It should be possible for humans and machines to gain access to your data, under specific conditions or restrictions where appropriate. FAIR does not necessarily mean that data need to be open! In cases where the data cannot be made openly accessible, it is still possible to make the metadata publicly available.

Make your data accessible by ensuring

  • The repository you are using to share your data assigns persistent identifiers by which data can be retrieved.
  • The access procedure includes authentication and authorisation steps, if necessary.
  • Metadata are accessible, wherever possible, even if the data are not.

Practical

  • Yoda and Dataverse can both be used to publish and grant access to your data, either publicly downloadable as open data or available upon request or with restricted access.
  • When the research is ongoing, Yoda allows you to give access to your data to external parties. Thus, in multi-institutional or multi-national projects using Yoda  facilitates data sharing and collaboration.
  • In case the access to the data is restricted, make sure to provide sufficient contact information for other researchers if they want to access the data (personal email that will be valid for a long time, contacts of the lab manager, etc.)
  • The format in which your data is stored also plays a role in accessibility. Open, non-proprietary or common formats will increase accessibility.
  • Think about software tools that are needed to access your data. If necessary, include documentation about the software (version, etc.). You might want to include the relevant software (e.g. in open source code).

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Interoperable

To speed up discovery and uncover new insights, research data should be easily combined with other datasets, applications and workflows by humans as well as computer systems.

Make your data interoperable by using

  • when possible, well-known and preferably open formats and software. 
  • relevant standards for metadata.
  • community agreed schemas, controlled vocabularies, keywords, thesauri or ontologies where possible.

Practical

  • Create a README file (.txt or .pdf) to help ensure that your data can be correctly interpreted and re-analysed by others. A README file should contain the following information:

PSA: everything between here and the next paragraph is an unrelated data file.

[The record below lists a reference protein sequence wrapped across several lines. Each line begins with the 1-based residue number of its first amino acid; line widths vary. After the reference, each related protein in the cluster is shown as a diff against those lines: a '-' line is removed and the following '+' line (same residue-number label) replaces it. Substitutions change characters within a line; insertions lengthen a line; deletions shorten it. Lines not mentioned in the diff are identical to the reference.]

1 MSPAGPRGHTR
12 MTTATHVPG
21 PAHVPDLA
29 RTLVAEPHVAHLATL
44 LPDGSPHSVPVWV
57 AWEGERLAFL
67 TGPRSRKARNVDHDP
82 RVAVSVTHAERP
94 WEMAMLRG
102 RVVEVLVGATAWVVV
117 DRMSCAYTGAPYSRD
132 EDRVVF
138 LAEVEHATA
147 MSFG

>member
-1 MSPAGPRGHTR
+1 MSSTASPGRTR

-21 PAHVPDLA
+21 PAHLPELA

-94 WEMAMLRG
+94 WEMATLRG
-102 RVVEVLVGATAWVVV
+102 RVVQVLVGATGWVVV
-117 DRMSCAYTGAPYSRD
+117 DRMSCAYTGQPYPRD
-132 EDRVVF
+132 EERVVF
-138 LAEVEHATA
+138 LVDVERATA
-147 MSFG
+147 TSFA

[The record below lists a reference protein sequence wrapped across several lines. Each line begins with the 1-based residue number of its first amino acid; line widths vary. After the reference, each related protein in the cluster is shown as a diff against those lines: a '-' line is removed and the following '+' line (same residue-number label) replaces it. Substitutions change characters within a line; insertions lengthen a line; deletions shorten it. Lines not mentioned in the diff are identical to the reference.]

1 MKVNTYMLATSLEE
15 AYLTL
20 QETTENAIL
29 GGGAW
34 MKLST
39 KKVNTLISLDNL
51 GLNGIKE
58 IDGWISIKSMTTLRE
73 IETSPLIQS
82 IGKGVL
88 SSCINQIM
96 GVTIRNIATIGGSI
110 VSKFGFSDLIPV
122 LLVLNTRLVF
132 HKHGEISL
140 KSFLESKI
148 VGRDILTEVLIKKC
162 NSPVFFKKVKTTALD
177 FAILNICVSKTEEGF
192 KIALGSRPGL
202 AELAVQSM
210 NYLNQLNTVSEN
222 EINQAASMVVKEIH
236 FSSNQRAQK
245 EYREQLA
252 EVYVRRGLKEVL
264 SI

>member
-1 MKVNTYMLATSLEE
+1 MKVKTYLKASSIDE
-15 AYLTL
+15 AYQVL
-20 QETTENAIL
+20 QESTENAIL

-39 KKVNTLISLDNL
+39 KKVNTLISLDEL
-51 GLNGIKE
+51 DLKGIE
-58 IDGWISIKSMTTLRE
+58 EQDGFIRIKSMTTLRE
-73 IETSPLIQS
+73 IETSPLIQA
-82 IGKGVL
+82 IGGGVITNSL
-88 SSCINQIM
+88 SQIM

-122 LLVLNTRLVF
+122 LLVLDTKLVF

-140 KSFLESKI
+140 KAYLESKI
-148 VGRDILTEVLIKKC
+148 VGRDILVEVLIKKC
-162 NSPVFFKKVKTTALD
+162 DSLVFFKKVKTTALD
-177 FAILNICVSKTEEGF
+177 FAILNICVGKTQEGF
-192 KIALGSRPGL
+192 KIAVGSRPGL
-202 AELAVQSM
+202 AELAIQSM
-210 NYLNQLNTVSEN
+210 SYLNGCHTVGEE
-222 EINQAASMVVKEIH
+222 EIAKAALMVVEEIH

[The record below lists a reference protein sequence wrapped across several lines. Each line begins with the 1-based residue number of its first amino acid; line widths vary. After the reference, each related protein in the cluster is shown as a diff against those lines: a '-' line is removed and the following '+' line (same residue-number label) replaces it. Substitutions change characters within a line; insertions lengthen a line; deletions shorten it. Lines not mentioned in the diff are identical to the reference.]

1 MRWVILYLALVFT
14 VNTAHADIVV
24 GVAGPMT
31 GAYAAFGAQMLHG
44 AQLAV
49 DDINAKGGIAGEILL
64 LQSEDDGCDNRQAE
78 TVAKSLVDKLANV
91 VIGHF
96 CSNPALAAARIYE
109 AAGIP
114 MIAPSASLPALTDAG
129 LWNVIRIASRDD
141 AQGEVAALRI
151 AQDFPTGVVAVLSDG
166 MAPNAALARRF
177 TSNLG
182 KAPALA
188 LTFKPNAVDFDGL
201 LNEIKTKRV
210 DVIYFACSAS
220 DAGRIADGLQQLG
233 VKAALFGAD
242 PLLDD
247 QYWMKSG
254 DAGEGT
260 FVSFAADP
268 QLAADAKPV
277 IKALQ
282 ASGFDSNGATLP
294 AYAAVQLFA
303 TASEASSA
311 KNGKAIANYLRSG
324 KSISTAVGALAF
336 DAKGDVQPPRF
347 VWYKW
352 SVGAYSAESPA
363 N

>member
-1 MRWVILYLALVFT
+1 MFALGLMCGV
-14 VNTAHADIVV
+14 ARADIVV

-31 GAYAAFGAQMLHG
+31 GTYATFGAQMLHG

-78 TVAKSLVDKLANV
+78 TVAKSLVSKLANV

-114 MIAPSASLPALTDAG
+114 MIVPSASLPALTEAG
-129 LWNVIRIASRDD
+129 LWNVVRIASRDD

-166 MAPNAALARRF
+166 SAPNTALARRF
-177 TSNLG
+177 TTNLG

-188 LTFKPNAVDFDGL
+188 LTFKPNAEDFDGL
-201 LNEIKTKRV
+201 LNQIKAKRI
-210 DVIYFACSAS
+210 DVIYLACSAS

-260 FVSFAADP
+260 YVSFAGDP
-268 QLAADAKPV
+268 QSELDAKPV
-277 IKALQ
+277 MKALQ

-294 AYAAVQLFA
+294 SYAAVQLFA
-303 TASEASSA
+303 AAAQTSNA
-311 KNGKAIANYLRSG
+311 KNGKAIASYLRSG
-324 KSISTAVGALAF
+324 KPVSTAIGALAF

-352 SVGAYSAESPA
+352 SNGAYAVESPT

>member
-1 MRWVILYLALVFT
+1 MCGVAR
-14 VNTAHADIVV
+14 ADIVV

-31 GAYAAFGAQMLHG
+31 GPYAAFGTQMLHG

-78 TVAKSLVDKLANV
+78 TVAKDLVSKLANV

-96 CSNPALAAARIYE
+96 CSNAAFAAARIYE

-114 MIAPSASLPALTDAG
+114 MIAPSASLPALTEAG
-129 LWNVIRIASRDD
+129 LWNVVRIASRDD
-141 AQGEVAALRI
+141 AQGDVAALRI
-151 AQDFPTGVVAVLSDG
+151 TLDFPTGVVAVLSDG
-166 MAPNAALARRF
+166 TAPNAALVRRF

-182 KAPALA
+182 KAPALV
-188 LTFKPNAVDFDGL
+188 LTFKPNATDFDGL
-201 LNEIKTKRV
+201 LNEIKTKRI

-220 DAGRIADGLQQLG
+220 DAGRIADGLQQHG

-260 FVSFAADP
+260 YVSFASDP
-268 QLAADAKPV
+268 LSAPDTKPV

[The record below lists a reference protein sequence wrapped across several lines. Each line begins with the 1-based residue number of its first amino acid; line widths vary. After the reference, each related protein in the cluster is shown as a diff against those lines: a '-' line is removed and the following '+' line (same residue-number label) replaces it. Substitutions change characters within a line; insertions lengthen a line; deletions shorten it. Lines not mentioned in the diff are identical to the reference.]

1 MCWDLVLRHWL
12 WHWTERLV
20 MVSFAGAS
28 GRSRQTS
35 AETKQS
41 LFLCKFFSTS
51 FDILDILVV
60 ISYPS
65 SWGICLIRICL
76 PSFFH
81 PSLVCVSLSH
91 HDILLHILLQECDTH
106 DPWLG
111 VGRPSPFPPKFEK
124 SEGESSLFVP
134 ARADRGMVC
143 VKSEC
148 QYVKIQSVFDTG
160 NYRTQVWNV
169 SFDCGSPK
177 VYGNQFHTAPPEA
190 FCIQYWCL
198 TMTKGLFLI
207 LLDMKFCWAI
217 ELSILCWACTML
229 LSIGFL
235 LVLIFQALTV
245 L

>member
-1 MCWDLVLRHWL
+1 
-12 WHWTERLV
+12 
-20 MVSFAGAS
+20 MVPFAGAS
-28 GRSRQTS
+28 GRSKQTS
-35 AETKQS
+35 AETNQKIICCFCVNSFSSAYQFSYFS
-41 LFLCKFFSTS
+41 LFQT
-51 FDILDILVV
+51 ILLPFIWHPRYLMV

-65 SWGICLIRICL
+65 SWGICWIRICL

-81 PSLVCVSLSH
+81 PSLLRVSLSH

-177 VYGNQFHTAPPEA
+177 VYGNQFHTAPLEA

• for each filename, a short description of what data it includes, optionally describing the relationship to the tables, figures, or sections within the accompanying publication;
    • for tabular data: definitions of column headings and row labels; data codes (including missing data); and measurement units;
    • any data processing steps, especially if not described in the publication, that may affect interpretation of results;
    • a description of what associated datasets are stored elsewhere, if applicable;
    • whom to contact with questions.
  • Attach the programming scripts you used to analyse or gather your data.
  • Adequately annotate programming scripts so that others can understand it. 
  • Use consistency in your file names, data variables, scripts, scripts variables and throughout similar annotations.

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Reusable

Research data should be ready for future research and future processing, making it self-evident that findings can be replicated and that new research effectively builds on already acquired, previous results.

Make your data reusable by ensuring the data

  • is well-documented to support proper data interpretation.
  • have a clear and accessible data usage license so others know what kinds of reuse are permitted.
  • has provenance information to make clear how, why and by whom the data have been created and processed.
  • (and metadata) meet relevant domain standards.

Practical

  • Documentation should be provided on three levels:
    • Project-level documentation explains the aims of the study, the hypothesis behind it, the instruments and the methodology.
    • File-level documentation explains how all the files that make up a data set relate to one another.
    • Item-level documentation explains the names of the variables and the meanings of those variables.
  • Provide your data with a clear license to govern the terms of its reuse. Commonly used licenses like Creative Commons (CC) or MIT can be linked to your data or software.
  • The guidelines under Horizon 2020 recommend CC-0 or CC-BY as a straightforward and effective way to make it possible for others to mine, exploit and reproduce the data. When using Yoda and Dataverse, a data usage license is part of the metadata.